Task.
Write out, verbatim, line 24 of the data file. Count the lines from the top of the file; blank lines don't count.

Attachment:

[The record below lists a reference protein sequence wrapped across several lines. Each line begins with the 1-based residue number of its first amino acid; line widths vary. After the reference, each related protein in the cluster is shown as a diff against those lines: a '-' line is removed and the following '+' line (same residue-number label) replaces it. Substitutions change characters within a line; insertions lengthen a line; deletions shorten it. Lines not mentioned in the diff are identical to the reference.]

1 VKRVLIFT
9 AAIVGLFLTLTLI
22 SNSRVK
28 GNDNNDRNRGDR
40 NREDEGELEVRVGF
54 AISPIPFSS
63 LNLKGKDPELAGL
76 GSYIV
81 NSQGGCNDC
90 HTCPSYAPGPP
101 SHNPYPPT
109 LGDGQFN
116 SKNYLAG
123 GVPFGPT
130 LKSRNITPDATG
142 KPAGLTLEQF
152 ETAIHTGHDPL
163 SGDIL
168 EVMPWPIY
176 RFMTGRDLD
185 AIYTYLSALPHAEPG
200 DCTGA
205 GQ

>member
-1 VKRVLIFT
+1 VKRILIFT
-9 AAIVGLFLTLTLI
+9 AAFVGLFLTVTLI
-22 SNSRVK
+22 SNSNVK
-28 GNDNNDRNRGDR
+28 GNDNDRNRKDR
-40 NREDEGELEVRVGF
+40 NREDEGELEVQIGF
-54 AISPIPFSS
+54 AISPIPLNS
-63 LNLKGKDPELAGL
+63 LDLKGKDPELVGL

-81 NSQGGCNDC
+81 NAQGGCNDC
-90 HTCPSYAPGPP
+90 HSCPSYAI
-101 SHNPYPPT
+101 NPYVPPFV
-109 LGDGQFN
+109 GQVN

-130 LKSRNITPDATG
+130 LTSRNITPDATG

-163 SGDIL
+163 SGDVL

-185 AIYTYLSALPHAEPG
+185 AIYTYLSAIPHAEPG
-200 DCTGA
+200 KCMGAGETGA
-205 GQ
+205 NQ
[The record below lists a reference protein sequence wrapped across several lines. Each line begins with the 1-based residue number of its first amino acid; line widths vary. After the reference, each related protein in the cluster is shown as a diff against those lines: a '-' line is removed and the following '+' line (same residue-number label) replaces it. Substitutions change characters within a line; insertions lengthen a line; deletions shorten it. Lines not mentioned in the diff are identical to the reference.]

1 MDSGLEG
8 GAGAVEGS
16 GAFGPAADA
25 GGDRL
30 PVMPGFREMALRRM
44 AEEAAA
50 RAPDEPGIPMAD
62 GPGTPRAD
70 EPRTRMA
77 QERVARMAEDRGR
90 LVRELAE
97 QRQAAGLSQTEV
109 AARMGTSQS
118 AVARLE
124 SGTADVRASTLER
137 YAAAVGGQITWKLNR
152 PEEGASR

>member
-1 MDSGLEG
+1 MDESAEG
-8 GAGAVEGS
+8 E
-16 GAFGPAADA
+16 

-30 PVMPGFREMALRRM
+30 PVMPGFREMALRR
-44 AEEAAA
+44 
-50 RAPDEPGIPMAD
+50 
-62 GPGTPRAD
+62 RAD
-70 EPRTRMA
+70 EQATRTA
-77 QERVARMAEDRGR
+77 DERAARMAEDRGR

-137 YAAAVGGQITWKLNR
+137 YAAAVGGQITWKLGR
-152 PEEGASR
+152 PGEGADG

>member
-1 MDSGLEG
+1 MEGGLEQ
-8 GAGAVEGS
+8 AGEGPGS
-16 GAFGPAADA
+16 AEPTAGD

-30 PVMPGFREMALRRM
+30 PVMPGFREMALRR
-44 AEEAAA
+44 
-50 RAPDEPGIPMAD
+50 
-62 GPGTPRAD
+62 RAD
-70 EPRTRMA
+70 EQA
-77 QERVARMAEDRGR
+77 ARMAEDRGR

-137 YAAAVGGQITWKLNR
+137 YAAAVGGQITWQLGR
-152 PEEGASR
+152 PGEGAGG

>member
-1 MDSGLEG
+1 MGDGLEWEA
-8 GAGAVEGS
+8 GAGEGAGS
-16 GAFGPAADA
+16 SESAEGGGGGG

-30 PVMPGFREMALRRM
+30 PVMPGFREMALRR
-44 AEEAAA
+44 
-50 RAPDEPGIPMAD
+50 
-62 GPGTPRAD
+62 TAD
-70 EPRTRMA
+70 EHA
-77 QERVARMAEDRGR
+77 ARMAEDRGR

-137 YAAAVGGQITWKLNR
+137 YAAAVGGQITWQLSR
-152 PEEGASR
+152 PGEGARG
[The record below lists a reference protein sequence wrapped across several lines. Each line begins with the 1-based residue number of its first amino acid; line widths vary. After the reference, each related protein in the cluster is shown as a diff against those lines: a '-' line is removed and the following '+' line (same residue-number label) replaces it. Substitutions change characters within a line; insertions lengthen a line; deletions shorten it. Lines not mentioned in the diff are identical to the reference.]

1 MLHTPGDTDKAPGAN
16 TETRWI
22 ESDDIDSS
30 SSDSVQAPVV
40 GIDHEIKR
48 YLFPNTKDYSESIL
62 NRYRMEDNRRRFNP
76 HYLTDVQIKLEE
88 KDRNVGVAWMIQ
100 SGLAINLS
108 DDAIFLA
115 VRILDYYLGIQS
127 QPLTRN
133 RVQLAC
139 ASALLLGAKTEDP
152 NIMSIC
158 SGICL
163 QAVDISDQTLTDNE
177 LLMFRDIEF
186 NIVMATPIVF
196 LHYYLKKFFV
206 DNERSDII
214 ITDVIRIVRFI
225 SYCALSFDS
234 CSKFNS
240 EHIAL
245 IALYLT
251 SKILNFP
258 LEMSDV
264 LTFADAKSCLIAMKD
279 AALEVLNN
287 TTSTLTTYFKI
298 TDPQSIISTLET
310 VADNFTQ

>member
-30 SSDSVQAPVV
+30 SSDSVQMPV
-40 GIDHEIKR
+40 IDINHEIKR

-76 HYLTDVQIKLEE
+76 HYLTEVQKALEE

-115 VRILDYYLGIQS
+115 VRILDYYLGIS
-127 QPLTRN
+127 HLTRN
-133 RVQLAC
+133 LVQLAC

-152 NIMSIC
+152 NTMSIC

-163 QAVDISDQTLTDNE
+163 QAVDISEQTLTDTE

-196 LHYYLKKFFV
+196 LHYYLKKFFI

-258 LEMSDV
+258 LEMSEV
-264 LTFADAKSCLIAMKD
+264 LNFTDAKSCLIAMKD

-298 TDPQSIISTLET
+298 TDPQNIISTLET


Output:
205 GQ